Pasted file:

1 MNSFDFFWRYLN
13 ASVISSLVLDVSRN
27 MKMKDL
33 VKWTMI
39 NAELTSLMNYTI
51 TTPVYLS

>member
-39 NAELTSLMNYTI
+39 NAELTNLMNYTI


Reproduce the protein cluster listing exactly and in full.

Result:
1 MNSFDFFWRYLN
13 ASVISSLVLDVSRN
27 MKMKDL
33 VKWTMI
39 NAELTSLMNYTI
51 TTPVYLS

>member
-39 NAELTSLMNYTI
+39 NAELTNLMNYTI